In light of the prospective repeal of the demand deposit interest prohibition, the FDIC proposes to rescind 12 CFR Part 329, the regulation which implements that prohibition with respect to SNM banks, to be effective on the same date as the statutory repeal, July 21, 2011. At the same time, however, a regulatory definition of the term “interest” will still be useful in interpreting the requirements of section 343 of the DFA providing temporary, unlimited deposit insurance coverage for noninterest-bearing transaction accounts. For this reason, the FDIC proposes, as part of this same rulemaking, to transfer the definition of “interest” currently found at 12 CFR 329.1(c) to Part 330, specifically the definitions section at 12 CFR 330.1. The FDIC also specifically solicits comment on whether other parts of Part 329 could also prove useful and therefore should be moved into Part 330 as well. For example, section 329.103 provides an interpretive rule that defines what constitutes a “premium” which may prove useful in determining whether an account qualifies as a noninterest-bearing transaction account. The FDIC seeks comment on every aspect of this proposed rule.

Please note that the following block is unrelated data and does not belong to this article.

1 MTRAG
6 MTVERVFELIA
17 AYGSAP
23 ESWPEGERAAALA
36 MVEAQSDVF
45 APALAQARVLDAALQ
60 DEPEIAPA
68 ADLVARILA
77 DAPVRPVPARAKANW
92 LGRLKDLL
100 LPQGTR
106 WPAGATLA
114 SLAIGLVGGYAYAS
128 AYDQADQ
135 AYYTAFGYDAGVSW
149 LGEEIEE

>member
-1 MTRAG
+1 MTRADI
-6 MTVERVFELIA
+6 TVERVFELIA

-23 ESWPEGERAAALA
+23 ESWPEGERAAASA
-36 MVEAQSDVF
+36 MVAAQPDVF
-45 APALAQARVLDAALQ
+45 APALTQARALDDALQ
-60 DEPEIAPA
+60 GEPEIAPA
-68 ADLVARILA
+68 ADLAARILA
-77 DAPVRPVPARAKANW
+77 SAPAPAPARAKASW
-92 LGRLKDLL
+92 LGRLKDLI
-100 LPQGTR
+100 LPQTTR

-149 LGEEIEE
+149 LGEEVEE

II. Regulatory Analysis and Procedure
A. Solicitation of Comments on Use of Plain Language
Section 722 of the Gramm-Leach-Bliley Act, 1471 (Nov. 12, 1999), requires the Federal banking agencies to use plain language in all proposed and final rules published after January 1, 2000. We invite your comments on how to make this proposal easier to understand. For example:
- Have we organized the material to suit your needs? If not, how could this material be better organized?
- Are the requirements in the proposed regulation clearly stated? If not, how could the regulation be more clearly stated?
- Does the proposed regulation contain language or jargon that is not clear? If so, which language requires clarification?
- Would a different format (grouping and order of sections, use of headings, paragraphing) make the regulation easier to understand? If so, what changes to the format would make the regulation easier to understand?
- What else could we do to make the regulation easier to understand?
B. Regulatory Flexibility Act